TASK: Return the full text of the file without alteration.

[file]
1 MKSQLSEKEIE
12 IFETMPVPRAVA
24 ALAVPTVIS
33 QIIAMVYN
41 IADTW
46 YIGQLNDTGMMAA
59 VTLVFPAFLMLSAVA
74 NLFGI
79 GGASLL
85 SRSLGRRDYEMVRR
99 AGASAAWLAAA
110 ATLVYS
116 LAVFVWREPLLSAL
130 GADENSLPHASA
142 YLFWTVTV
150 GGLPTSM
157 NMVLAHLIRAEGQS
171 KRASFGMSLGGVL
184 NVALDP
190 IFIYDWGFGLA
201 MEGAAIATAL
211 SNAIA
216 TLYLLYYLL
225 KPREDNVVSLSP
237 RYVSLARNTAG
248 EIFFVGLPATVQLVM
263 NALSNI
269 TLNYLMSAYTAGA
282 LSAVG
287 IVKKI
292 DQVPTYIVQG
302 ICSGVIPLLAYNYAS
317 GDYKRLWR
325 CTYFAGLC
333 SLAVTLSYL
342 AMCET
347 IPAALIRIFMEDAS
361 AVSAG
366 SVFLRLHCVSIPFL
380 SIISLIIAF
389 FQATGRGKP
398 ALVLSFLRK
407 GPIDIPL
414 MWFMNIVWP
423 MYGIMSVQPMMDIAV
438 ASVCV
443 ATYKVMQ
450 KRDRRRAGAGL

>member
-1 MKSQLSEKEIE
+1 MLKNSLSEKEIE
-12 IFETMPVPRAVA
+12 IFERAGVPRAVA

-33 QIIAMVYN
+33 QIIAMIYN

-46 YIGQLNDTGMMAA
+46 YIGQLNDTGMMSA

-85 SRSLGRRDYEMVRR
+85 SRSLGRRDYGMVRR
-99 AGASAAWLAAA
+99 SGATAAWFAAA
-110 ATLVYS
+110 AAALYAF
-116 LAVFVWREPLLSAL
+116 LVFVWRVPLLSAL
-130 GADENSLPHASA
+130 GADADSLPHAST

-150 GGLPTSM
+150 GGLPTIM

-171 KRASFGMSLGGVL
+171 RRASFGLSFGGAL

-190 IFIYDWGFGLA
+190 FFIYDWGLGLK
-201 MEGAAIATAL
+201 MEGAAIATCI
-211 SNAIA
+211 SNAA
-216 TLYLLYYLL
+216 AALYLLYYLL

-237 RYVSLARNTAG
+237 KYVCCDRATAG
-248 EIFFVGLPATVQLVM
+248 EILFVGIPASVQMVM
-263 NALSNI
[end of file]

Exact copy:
1 MKSQLSEKEIE
12 IFETMPVPRAVA
24 ALAVPTVIS
33 QIIAMVYN
41 IADTW
46 YIGQLNDTGMMAA
59 VTLVFPAFLMLSAVA
74 NLFGI
79 GGASLL
85 SRSLGRRDYEMVRR
99 AGASAAWLAAA
110 ATLVYS
116 LAVFVWREPLLSAL
130 GADENSLPHASA
142 YLFWTVTV
150 GGLPTSM
157 NMVLAHLIRAEGQS
171 KRASFGMSLGGVL
184 NVALDP
190 IFIYDWGFGLA
201 MEGAAIATAL
211 SNAIA
216 TLYLLYYLL
225 KPREDNVVSLSP
237 RYVSLARNTAG
248 EIFFVGLPATVQLVM
263 NALSNI
269 TLNYLMSAYTAGA
282 LSAVG
287 IVKKI
292 DQVPTYIVQG
302 ICSGVIPLLAYNYAS
317 GDYKRLWR
325 CTYFAGLC
333 SLAVTLSYL
342 AMCET
347 IPAALIRIFMEDAS
361 AVSAG
366 SVFLRLHCVSIPFL
380 SIISLIIAF
389 FQATGRGKP
398 ALVLSFLRK
407 GPIDIPL
414 MWFMNIVWP
423 MYGIMSVQPMMDIAV
438 ASVCV
443 ATYKVMQ
450 KRDRRRAGAGL

>member
-1 MKSQLSEKEIE
+1 MLKNSLSEKEIE
-12 IFETMPVPRAVA
+12 IFERAGVPRAVA

-33 QIIAMVYN
+33 QIIAMIYN

-46 YIGQLNDTGMMAA
+46 YIGQLNDTGMMSA

-85 SRSLGRRDYEMVRR
+85 SRSLGRRDYGMVRR
-99 AGASAAWLAAA
+99 SGATAAWFAAA
-110 ATLVYS
+110 AAALYAF
-116 LAVFVWREPLLSAL
+116 LVFVWRVPLLSAL
-130 GADENSLPHASA
+130 GADADSLPHAST

-150 GGLPTSM
+150 GGLPTIM

-171 KRASFGMSLGGVL
+171 RRASFGLSFGGAL

-190 IFIYDWGFGLA
+190 FFIYDWGLGLK
-201 MEGAAIATAL
+201 MEGAAIATCI
-211 SNAIA
+211 SNAA
-216 TLYLLYYLL
+216 AALYLLYYLL

-237 RYVSLARNTAG
+237 KYVCCDRATAG
-248 EIFFVGLPATVQLVM
+248 EILFVGIPASVQMVM
-263 NALSNI